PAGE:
The painting was made when i bought my first telescope (70/900 skylux) and i was very delighted with the beauty of the moon. So I study it for couple of nights, and with a bit of help of moon photos from the internet and map with the moon i painted two moon’s. This is the first one. And it took me two weeks to complete it fully.
best regards Przemo
Location: San Salvador, El Salvador; 89° 13′ W 13°43′ N
Date: November 21st 2013
Media: Adobe Ideas application for iOS on IPhone.
Transparency was not so good. Very much light polluted area. I was impressed with the craters I could see with my 10×50 binoculars, mounted on a tripod. My first digital sketch, this is.
Object Name: First Quarter Moon
Object Type: abstract interpretive sketch of prominent lunar features
Location: Oberlin, Ohio
Date: August-September 2013
Media: Sharpie, ball-point pen, and colored pencil on white paper
As this is the latest addition to my series of abstract astronomy-themed drawings (see more here: http://preshuss1.deviantart.com/gallery/45423007), I used a bit of artistic license in interpreting the lunar features that are shown. Still, I did my best to reference the moon’s actual geography.
The Sea of Rains is the central focus. Framing the craters Archimedes, Aristillus, Autolycus, and Cassini, this ancient volcanic plain is edged from south to north by the Appenine and Caucasus mountains, and capped by the “Alpine Valley.” The northern Mare Frigoris (Sea of Cold) bleeds around the crater Aristotle and into the lakes of Death and Dreams, finally bringing the eye to rest on a Sea of Serenity at lower right. Yes…it’s easy to get carried away by such tantalizing names! Exploring the lunar surface can feel like wandering through a poem…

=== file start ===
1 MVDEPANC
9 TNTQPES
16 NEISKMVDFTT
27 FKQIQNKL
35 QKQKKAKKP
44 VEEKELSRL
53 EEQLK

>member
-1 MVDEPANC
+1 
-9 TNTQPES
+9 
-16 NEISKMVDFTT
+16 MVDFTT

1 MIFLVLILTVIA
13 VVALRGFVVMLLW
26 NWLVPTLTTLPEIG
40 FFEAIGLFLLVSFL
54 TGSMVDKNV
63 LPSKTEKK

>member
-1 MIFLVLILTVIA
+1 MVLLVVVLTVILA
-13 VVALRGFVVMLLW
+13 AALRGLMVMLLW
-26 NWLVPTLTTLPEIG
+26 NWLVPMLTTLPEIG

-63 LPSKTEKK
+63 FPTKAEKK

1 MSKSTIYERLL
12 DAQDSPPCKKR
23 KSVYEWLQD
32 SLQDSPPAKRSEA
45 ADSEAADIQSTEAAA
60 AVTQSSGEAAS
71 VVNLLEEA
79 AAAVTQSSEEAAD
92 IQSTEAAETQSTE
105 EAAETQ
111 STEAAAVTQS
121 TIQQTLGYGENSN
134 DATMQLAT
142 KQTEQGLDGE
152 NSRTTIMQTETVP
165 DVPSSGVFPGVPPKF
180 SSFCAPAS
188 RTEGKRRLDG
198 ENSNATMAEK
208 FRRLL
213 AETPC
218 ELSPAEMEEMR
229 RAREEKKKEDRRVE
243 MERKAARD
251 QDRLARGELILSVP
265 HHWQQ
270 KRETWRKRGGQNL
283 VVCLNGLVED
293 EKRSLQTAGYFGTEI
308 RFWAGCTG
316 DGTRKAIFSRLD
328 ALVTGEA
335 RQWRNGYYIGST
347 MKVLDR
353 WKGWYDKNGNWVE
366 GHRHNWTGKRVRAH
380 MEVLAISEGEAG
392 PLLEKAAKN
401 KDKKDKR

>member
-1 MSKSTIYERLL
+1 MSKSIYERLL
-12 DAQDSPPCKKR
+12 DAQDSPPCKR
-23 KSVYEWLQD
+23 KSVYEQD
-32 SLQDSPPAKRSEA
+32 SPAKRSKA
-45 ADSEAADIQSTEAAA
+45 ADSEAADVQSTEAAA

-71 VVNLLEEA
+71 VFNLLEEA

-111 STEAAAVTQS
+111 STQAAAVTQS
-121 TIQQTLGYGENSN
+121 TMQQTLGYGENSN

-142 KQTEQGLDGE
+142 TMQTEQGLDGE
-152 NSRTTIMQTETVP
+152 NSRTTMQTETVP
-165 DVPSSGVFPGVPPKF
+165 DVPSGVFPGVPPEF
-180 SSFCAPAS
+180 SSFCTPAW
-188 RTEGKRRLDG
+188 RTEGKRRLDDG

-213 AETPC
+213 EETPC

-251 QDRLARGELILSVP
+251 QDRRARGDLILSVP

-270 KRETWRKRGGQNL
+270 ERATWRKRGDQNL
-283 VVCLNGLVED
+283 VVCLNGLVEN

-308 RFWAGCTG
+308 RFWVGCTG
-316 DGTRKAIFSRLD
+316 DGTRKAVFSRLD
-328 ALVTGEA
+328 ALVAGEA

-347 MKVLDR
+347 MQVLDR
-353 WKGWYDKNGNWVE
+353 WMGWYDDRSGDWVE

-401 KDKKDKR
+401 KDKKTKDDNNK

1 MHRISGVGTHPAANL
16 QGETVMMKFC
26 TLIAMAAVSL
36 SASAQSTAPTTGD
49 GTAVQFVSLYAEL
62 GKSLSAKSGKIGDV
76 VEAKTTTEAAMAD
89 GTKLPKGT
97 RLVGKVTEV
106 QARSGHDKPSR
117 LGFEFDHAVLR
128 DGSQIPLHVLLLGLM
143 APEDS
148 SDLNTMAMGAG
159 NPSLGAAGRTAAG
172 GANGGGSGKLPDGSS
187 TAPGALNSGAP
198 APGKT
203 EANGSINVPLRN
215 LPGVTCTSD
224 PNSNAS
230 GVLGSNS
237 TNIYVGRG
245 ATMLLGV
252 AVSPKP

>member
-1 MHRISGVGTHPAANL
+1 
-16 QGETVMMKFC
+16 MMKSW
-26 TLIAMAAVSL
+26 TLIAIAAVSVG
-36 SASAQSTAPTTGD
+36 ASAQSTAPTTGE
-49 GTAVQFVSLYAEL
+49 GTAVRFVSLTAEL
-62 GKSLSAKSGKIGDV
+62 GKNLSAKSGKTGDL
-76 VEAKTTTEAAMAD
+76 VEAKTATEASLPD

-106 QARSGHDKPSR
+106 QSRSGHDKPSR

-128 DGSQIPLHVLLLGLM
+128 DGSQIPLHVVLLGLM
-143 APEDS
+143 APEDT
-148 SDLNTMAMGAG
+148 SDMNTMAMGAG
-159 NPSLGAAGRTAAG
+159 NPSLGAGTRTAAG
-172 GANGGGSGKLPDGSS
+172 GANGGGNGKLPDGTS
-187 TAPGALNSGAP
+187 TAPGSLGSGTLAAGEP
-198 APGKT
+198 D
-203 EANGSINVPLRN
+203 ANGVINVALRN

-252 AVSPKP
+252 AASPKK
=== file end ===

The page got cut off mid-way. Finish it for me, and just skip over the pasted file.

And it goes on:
Plato and Archimedes craters
28th Aug 2013, 01:15 – 03:15 UT. Temperature 12C
Meade LX90 8″ Schmidt-Cassegrain telescope with 26mm super Plossl eyepiece, 77x
White and black pastel on Daler Rowney Canford black paper
As a little summer holiday project I made a pledge to myself to sketch lunar craters at every opportunity, casually assuming that the usual poor British summer weather would make this an easy commitment to keep. However, I have been kept busy over the last couple of weeks!
I have been inspired by the quality of the sketches on your website and as you can see I am still some way off those standards; however, I am pleased to see (I think) some improvement in my efforts. I sketched this at the eyepiece using the pastels and just my finger as a blending tool.
Object name: Moon
Location: Tehran , Iran
Date: 13 June 2013
Time: 21:10 till 22:15 (UT) + 10 mins during that time
Media: Black Fabriano Paper + White graphic pencils
Equipment: Newtonian telescope 130mm with F=650mm + eyepiece 25mm super plossl & 17mm
I send my sketch of the Moon. The sketch was made on Aug. 25, 2012, by means of white watercolor and dry pastel. That night the moon was 8 days after the new moon. He was low on the horizon but still was strong in my telescope. This is my first picture of the moon.
Date: 25th August 2012
Location: Pasry in Poland
Telescope: Newton 8 ”
Media: white watercolor and dry pastel, black paper